I wondered if only men are waiters in restaurant. It just dawned on me that I've never seen a woman serving food.

On the way home, I saw lots of cows, horses, sheep, and goats. I saw a dead camel, which was curious because its legs were sticking straight up in the air. I thought he might rest before it he was tipped over.

I traveled through Irbid. I thought this is exactly where U.S. citizens ought not to be on their own. Few English-language signs helped me find my way out of there and sometimes the roads were very narrow and borderline dirt roads.

On the way back, since we are close to St. Patrick's Day, I listened to some Irish music. I sometimes let myself go and get into the music. I noticed I entertained a few drivers, who celebrated the fact that I was happy.

To see photos of my trip, click on the link below:

1. Pics of Umm Qais
2. Pics of Lunchtime in North Jordan
2. Pics en route to North Jordan


  1. You went! Oh how happy I am that you made it after some detours. There was not another living soul there the day that I went. Well, I was there, Nadine, our driver, and someone who took our entry fee. That was it. I loved the museum, fantastic. I do not recall any place to eat. Nor checkpoints.

    I do so recall that spectacular view.

    It is funny what you say about Irbid. I never did anything but drive by, and as you know, I am not fearful of Jordan at large, but something about that place made me feel unwelcome. And that is by simply driving by!

    What I like best about the day however is that you were so happy!

    1. I waited until it was warm enough. I went at the right time. I'm also very glad I found it. The road leading up there was spectacular. I wanted to stop at every curve along the way but I restrained myself. Funny. I didn't have an entry fee. The museum was very nice, so was the curator. Oh, yes, I realize that I have Jordanian residency. The restaurant is very nice. It is at the top of the steps near the main ruins. Lovely. I had spaghetti Bolognese and some fried Haloumi cheese. Yummy.

      Irbid was quite tense in parts, but people liked that I was singing in my car. It disarmed then. I was on some tiny streets. I don't think my GPS gave me the highway route.

      A very good day.

  2. John, your happiness came through so clearly. I enjoyed your encounter with the four year old as children are so genuine. The pictures are absolutely spectacular. I'm so glad that you enjoyed your day - we are in the middle of another large dump of snow so enjoy the warm weather!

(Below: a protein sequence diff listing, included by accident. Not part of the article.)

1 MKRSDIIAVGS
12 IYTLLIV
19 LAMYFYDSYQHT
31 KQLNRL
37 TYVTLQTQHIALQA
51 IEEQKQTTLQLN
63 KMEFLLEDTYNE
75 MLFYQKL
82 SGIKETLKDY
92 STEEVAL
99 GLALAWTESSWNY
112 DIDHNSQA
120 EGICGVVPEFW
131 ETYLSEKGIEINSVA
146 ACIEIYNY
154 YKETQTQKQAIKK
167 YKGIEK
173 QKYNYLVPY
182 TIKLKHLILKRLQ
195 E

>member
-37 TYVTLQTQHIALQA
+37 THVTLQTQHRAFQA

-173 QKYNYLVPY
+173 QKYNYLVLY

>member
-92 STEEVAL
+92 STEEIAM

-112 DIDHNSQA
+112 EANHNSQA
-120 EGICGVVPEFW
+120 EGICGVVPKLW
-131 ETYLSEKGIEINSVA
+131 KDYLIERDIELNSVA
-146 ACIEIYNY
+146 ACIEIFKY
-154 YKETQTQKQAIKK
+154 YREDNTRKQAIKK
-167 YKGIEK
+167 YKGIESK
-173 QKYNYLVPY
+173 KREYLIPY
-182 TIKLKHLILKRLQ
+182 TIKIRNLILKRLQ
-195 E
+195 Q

1. It was a lovely day. I almost talked myself out of going. I'm glad I didn't.

  3. I find GPS in general often a problem, but our Dutch Photography teacher, Henk Bos, has it down and can go anywhere with it. Irbid actually has a good academic community there - I met with an Islamic scholar from one of Irbid's university to discuss the use of the symbol of the cloud in Islam there. I was invited to his home, and sat on cushions with his retinue of serious Islamic students in his special teaching/study/prayer room, and we discussed parallels in Islam and Christianity. It was a very interesting scene - a New York female from the Village debating with a serious Islamic academic! I need to pay another visit; let me know if you want to join me! PS Patience for the faux guides, they depend on tourists for their livelihood, and many of them know amazing facts about the historical sites. One of my best guides ever for me was a 10 year old kid in Jerash! You miss much without the guides, official or unofficial. Every time I go to these sites I learn more! It's endless!

    1. The GPS found it after some time, but I think there is some problem in the spelling of names. Once I got onto the right road, I made it fairly easily, but it was trying to initially bring me on dirt paths.

      I realize Irbid is much more complicated than I experienced. It is a large city and when you first pass through a town, you miss a great deal. I'd be glad to join you sometime for a visit.

      I don't mind hiring guides. They are very useful. Having 10 of them successively try to be hired by me is wearying. I couldn't even get out of my car before the first two came. I like a little breathing room first. I'm big on boundaries and space. They are not. Instead of my enjoying their knowledge, I become annoyed with them. They always lose a sale with me because their style doesn't match the style I need. I want freedom. They don't assess which strategies work with various peoples. Mostly, I want to take photographs rather than defending my boundaries. Who knows? Maybe one day we'll have a meeting of styles.